Sunday, September 26, 2010


I've developed a real passion for mixing cocktails lately.  It all started with a phone call from my local watering hole.  They were trying to conjure up a new summer cocktail with cucumbers and asked me to come down and help out.  I had such fun collaborating on that drink and it got me thinking about the ingredients from my apothecary. 

Infused Vodka

First I started experimenting with infusing vodka with herbs from my local community garden.  I began with angelica which is in the celery family but with a twist.  It's one of the main ingredients in Chartreuse.  It's been a big hit at garden parties this summer. After spending quite a bit of time on the internet reading about infusing vodka I was surprised by how quickly the vodka took on the flavor.  Although I had read that it took weeks to infuse, some were ready in less that 12 hours.  I tried to filter them before the herbs released their bitterness.  Simply chop up the herbs (I used about six or seven six inch stems of plant material per cup of vodka, discard any brown or damaged parts) and place in a clean glass jar with a tight fitting lid and cover with vodka, shake and test in about eight hours.  I tried my hand at lemon verbena, lavender, chocolate mint, lemon thyme, tomato leaf and basil. Angelica was done quicker than most but I hardly left any of them in longer than 24 hours.  The exception was the vanilla.  Vanilla pods can be sliced and scraped, chopped and added to vodka (I found one pod per cup worked) and leave for at least a month.

Take good notes while you're working. That way you can repeat your efforts when you finds something you really like.

I realize that all of the herbs I worked with might not be available to everyone. Look over the herb selection around you and see what's reasonable. Other herbs would be lemon balm, rose geranium, fennel, shiso, citrus, berries, etc. I made one with cucumber and mint that was interesting, but it might be better in white rum. I also tried a couple of chocolate vodkas.

I took a good hard look at my essential oil collection and came up with a few that might lend themselves to a good cocktail, yet not so ordinary that you couldn't just get the original material (such as orange or peppermint). I've made up dilutions that can readily be mixed into cocktails. A bottle holds about 90 drops and in general you use one drop per drink.   You can purchase the dilutions from my website:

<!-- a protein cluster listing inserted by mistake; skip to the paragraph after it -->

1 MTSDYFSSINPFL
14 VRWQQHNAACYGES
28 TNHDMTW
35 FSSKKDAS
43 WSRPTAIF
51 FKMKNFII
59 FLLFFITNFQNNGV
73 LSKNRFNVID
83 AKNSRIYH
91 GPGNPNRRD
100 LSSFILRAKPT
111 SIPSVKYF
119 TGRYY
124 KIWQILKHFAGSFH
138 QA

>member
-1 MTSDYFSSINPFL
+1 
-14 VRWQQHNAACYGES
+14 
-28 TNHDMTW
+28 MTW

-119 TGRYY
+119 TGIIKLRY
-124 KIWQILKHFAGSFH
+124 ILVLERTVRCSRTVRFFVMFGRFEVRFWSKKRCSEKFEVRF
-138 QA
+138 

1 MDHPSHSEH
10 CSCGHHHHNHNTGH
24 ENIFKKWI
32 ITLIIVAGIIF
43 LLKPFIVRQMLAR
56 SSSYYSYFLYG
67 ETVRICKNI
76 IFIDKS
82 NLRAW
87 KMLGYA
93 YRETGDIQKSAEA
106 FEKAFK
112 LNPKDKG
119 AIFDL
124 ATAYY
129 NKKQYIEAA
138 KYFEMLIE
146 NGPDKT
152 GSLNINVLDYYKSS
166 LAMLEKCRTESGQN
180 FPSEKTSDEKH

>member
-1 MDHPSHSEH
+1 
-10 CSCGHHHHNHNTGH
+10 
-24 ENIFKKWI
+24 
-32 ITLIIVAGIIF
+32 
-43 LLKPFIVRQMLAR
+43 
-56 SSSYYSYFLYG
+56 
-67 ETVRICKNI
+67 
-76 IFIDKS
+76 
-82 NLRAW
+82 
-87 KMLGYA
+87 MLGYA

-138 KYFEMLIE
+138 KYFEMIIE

Then it was a visit to the food coop and local bodega to contemplate juices. What I've come up with are three cocktails that my good friends were happy enough to help me hone.  

Summer Crush

1.5 oz. lemon verbena infused vodka
1.5 oz. passion fruit nectar
one drop petitgrain essential oil, 10% dilution

Give the combined ingredients a good shake and strain into a chilled martini glass. 

The Silk Route

1.5 oz. apricot nectar
one drop jasmine absolute, 5% dilution
one drop coriander co2, 10% dilution

Give the combined ingredients a good shake and strain into a chilled martini glass. 

The Sprite

1.5 oz. basil infused vodka
one drop yuzu essential oil dilution, 10%
one drop black pepper essential oil dilution, 20%
1.5 - 2 oz. tonic water

Shake with ice and pour into a short glass. Garnish with a fresh basil sprig. 

More Drink Ideas

At another garden gathering I brought an assortment of infused vodkas for everyone to sample. I also bought four bottles of seltzer and put a tablespoon of rosewater in one, orange blossom water in another, rosemary and chamomile waters in the last two. Guests mixed and matched concoctions and I got a chance to sample quite a few. It would be hard to pick one combination! The flavored seltzers on their own were lovely and refreshing.

And one more cocktail!

After my initial experience with the "Cujito" at Barbes I stopped back in to mix up some more magic. In a collaboration with bartendress Hannah Cheek came the Bloody Hell.
The Bloody Hell 

Muddle a few sprigs of mint in about a tablespoon of creme de cacao. Add two ounces of white rum and two drops of blood orange essential oil dilution, 10%. Shake with ice and strain into a chilled martini glass. Outrageous.

Disclaimer:  I must unfortunately dampen the mood of this cocktail page by a standard discalimer. These recipes and instructions are purely a tale of how I spent my summer.  I don't recommend any of this.   Please use caution and discretion.  Make sure to know the effects of any herb or essential oil before you begin.  Essential oils are intense concentrations so use carefully.  None of this is FDA approved.  Use only the amounts specified, never use synthetic oils, do not drink essences directly from the bottle, keep away from small children, be cautious of allergies, do not ingest if you are pregnant or nursing.  And of course never get behind the wheel of a car after imbibing alcohol. 

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